Then we hit a wall with the dynamic linker. At the time you could only link Swift libraries dynamically. Unfortunately the linker executed in polynomial time so Apple’s recommend maximum number of libraries in a single binary was 6. We had 92 and counting.
As a result It took 8-12 seconds after tapping the app icon before main was even called. Our shinny new app was slower than the old clunky one. Then the binary size problem hit.
But to answer @tapbot_paul ’s original question, when the problems started showing up in earnest, we were already way past the point of no turning back (sunk cost fallacy). At this point the whole company was pouring its energy into the new app.
Thousands of people across every discipline, millions and millions (I can’t tell you the real number but it was way more than 1) of dollars had been spent. The whole management chain was fully bought in. I had privately had the “we need to stop” conversation with my director.
He told me that if this project fails he might as well pack his bags. The same was true for his boss all the way up to the VP. There was no way out.
So we rolled up our sleeves, and put our best people on each of the problems and prioritized the launch critical issues (dynamic linking, binary size). I was assigned to both dynamic linking and binary size in that order.
We quickly discovered that putting all of our code in the main executable solved the linking problem at App start up. But as we all know, Swift conflates namespacing with frameworks; so to do so would take a huge code change involving countless namespace checks.
That’s when the brilliant Richard Howell (not sure if he’s on Twitter) discovered while reading the Xcode build output that he could take all the intermediate object files and re-link them back into the main executable with a custom script after the build was complete.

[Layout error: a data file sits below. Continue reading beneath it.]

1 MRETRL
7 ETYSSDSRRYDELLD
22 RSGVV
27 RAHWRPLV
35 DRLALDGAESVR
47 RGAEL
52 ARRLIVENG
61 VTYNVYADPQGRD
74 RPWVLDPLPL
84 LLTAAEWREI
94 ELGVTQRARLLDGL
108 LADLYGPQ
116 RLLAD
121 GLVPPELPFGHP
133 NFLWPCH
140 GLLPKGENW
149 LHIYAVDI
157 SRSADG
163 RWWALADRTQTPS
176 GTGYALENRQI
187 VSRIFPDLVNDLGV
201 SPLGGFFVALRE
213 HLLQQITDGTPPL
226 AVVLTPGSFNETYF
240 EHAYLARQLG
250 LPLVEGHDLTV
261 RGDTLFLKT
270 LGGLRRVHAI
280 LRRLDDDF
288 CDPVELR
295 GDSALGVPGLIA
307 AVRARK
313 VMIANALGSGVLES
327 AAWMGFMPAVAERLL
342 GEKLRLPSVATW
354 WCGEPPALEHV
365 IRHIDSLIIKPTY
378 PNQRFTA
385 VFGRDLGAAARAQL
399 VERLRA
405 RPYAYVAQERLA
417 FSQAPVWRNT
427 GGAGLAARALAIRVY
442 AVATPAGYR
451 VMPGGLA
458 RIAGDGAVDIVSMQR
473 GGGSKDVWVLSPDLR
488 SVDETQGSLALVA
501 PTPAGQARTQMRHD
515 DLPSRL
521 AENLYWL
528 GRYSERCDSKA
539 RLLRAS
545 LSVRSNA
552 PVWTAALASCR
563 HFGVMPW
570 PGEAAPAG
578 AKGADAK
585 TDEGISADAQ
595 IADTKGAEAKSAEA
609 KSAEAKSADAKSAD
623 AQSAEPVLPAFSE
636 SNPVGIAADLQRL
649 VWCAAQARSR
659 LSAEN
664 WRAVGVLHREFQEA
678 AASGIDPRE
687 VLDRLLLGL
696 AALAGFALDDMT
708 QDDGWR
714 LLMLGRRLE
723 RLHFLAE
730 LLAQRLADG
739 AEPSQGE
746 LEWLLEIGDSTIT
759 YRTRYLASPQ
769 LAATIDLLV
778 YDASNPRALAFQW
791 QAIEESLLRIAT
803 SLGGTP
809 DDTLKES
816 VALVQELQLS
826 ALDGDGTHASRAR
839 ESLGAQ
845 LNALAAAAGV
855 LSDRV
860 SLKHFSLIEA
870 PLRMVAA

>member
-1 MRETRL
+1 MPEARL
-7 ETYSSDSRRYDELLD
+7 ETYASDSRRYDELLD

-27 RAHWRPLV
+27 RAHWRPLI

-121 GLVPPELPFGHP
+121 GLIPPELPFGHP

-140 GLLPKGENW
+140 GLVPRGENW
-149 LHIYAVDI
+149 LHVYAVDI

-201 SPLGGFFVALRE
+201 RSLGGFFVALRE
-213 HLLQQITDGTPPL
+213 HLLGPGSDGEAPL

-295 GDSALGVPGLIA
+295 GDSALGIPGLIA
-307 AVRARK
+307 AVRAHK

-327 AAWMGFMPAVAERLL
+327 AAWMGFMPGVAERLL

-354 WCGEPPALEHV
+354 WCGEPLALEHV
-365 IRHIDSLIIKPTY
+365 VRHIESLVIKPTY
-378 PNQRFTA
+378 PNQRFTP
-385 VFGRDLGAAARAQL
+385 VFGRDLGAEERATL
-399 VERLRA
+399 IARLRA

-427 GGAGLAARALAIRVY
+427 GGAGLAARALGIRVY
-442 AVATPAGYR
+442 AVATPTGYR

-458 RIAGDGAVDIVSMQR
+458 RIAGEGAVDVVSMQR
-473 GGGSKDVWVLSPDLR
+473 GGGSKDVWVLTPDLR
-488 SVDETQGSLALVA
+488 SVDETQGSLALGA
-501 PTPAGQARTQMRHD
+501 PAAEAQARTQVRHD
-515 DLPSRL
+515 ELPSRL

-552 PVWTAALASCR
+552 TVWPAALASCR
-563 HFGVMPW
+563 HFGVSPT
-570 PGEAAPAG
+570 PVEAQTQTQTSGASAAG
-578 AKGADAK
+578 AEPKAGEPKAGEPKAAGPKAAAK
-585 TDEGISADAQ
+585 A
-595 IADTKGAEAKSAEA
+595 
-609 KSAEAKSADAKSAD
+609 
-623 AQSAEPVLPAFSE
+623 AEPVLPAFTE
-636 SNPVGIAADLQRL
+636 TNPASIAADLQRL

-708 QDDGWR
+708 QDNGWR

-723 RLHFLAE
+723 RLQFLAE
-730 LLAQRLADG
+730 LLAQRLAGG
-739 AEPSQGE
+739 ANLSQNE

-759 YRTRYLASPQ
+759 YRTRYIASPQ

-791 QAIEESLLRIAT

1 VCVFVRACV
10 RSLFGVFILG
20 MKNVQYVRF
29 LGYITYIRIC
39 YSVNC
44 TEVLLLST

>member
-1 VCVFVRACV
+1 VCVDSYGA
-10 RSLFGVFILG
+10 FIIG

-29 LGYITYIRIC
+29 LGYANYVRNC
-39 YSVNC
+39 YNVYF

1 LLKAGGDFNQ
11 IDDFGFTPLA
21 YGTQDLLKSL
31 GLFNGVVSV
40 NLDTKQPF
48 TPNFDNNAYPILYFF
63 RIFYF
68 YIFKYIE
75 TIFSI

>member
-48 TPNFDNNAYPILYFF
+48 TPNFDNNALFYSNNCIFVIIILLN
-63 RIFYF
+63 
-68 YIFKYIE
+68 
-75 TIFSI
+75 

Since Swift mangles the object namespace into the symbol name itself at compile time, this meant that he could safely preserve the namespacing while doing this. This allowed us to effectively static link our libraries and cut our pre-main time from 10 to basically 0.
Next problem: App Size. At the time we were planning to include the new app in the old app bundle and slowly roll it out at runtime as a safety net. First thing we did to buy space was to just remove the old app. We called this release strategy “Yolo”. TK himself made the call.
We also replaced *all* of our Swift structs with classes. Value types in general have a ton of overhead due to object flattening and the extra machine code needed for the copy behavior and auto-initializers etc. This saved us space so we pressed on.
But as the app kept growing. Soon we hit the cellar download limit (100 mb) for our universal binaries (iOS 8 and earlier). This represented a substantial amount of lost signups (it dollars it would cost us in the order of 8 figures of people who hadn’t upgraded yet).
At this point we were weeks away from the public launch date. We had graciously received help from a certain company that I’m still under NDA with, but they couldn’t solve our problem. The only thing we could do was regenerate all the model code (25% of the total line count)
back into Objective-C or drop support for iOS 8. Since iOS 9 had introduced individual architecture slicing it was affectively half the size (give or take). With only a week left we decided eat the 8 figures and drop support for iOS 8.
The general thinking was that at half the size we still had plenty of runway with the iOS 9 binary, and after the rewrite was done we could solve the problem sometime way down the road, because things would slow down a bit. We were unfortunately completely wrong about that.
After the app release we threw a huge party. The app was well received by the press. It was fast and snappy, with a flashy new design.

A bunch of people got promoted. We all breathed a sigh of relief. The 90 work weeks stopped for a few weeks.